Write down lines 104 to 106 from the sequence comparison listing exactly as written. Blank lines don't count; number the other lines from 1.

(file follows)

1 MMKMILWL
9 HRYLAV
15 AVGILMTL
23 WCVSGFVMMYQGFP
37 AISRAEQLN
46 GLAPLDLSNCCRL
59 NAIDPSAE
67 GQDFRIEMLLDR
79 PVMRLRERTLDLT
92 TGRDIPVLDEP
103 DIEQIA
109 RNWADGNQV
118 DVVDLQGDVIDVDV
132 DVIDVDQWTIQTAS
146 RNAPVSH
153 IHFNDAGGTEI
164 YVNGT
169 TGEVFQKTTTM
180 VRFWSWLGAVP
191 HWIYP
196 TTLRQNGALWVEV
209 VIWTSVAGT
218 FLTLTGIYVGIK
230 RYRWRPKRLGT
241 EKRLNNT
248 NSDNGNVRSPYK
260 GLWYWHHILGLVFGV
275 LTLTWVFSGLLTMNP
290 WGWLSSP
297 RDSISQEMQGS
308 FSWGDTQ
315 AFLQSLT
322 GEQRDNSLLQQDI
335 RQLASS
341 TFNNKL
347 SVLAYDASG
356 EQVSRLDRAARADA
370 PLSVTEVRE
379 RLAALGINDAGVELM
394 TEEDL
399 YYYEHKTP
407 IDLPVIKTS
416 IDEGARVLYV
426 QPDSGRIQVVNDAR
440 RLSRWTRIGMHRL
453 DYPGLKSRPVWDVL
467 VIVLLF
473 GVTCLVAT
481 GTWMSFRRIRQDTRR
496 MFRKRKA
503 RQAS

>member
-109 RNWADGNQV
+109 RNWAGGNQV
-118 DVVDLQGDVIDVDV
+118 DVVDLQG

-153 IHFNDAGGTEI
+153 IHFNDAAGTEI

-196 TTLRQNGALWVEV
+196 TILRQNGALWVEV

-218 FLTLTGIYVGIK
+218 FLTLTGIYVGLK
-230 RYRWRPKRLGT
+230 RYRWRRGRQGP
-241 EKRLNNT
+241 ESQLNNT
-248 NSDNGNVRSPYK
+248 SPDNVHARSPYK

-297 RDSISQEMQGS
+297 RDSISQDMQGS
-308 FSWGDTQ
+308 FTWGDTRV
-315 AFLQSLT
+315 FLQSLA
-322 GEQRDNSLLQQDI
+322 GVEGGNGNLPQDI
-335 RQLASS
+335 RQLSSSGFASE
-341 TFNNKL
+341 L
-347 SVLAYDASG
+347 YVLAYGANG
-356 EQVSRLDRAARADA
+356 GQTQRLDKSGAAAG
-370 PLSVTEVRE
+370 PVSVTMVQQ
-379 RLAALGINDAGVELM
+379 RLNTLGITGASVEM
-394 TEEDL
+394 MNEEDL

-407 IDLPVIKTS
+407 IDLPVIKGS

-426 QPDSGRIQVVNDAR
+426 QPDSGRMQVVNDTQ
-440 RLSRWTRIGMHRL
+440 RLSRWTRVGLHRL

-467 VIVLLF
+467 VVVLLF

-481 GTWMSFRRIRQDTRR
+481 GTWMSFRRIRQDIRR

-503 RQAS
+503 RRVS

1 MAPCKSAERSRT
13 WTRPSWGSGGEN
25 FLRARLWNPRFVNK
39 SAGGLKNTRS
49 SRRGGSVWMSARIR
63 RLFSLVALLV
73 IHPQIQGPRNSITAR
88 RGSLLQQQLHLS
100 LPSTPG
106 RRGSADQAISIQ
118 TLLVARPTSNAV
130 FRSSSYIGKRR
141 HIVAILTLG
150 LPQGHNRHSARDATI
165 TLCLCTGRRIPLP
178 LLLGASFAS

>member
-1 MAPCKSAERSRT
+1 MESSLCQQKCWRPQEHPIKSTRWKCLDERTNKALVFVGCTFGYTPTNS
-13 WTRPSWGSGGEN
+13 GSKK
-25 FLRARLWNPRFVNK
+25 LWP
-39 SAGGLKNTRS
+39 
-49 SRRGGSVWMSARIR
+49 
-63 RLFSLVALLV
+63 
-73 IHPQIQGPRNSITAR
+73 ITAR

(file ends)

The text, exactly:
13 WTRPSWGSGGEN
25 FLRARLWNPRFVNK
39 SAGGLKNTRS